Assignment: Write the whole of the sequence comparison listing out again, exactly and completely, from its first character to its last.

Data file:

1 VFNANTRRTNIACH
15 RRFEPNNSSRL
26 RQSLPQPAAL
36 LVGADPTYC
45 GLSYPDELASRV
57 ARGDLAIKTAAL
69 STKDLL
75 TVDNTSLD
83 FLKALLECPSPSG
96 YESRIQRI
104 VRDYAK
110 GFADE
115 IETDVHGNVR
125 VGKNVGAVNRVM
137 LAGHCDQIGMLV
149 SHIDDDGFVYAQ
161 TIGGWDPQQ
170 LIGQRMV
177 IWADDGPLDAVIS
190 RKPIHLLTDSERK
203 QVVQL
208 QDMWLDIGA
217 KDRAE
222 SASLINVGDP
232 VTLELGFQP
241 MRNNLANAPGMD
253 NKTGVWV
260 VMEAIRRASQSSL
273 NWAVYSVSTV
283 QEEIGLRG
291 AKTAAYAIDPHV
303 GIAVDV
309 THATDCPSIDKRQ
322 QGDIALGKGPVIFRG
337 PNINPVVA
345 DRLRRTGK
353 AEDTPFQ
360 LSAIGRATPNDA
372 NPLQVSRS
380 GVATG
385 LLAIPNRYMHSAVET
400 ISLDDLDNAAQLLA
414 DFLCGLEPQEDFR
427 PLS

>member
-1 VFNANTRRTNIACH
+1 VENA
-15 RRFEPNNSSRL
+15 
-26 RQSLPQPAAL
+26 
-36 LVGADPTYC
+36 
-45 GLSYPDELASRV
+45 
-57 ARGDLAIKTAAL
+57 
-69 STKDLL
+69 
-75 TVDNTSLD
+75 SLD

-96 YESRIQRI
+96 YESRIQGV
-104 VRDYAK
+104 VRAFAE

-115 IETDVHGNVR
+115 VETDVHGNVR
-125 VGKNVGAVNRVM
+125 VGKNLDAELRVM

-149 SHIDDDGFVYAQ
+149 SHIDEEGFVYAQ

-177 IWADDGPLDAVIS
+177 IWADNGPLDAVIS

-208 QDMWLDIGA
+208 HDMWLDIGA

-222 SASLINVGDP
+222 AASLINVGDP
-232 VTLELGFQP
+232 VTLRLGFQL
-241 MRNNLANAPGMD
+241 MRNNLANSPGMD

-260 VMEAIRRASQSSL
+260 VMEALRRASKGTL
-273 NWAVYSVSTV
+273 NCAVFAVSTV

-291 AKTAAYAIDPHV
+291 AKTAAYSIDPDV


1 VFNANTRRTNIACH
15 RRFEPNNSSRL
26 RQSLPQPAAL
36 LVGADPTYC
45 GLSYPDELASRV
57 ARGDLAIKTAAL
69 STKDLL
75 TVDNTSLD
83 FLKALLECPSPSG
96 YESRIQRI
104 VRDYAK
110 GFADE
115 IETDVHGNVR
125 VGKNVGAVNRVM
137 LAGHCDQIGMLV
149 SHIDDDGFVYAQ
161 TIGGWDPQQ
170 LIGQRMV
177 IWADDGPLDAVIS
190 RKPIHLLTDSERK
203 QVVQL
208 QDMWLDIGA
217 KDRAE
222 SASLINVGDP
232 VTLELGFQP
241 MRNNLANAPGMD
253 NKTGVWV
260 VMEAIRRASQSSL
273 NWAVYSVSTV
283 QEEIGLRG
291 AKTAAYAIDPHV
303 GIAVDV
309 THATDCPSIDKRQ
322 QGDIALGKGPVIFRG
337 PNINPVVA
345 DRLRRTGK
353 AEDTPFQ
360 LSAIGRATPNDA
372 NPLQVSRS
380 GVATG
385 LLAIPNRYMHSAVET
400 ISLDDLDNAAQLLA
414 DFLCGLEPQEDFR
427 PLS

>member
-1 VFNANTRRTNIACH
+1 VENA
-15 RRFEPNNSSRL
+15 
-26 RQSLPQPAAL
+26 
-36 LVGADPTYC
+36 
-45 GLSYPDELASRV
+45 
-57 ARGDLAIKTAAL
+57 
-69 STKDLL
+69 
-75 TVDNTSLD
+75 SLD

-96 YESRIQRI
+96 YESRIQGV
-104 VRDYAK
+104 VRAFAE

-115 IETDVHGNVR
+115 VETDVHGNVR
-125 VGKNVGAVNRVM
+125 VGKNLDAELRVM

-149 SHIDDDGFVYAQ
+149 SHIDEEGFVYAQ

-177 IWADDGPLDAVIS
+177 IWADNGPLDAVIS

-208 QDMWLDIGA
+208 HDMWLDIGA

-222 SASLINVGDP
+222 AASLINVGDP
-232 VTLELGFQP
+232 VTLRLGFQL
-241 MRNNLANAPGMD
+241 MRNNLANSPGMD

-260 VMEAIRRASQSSL
+260 VMEALRRASKGTL
-273 NWAVYSVSTV
+273 NCAVFAVSTV

-291 AKTAAYAIDPHV
+291 AKTAAYSIDPDV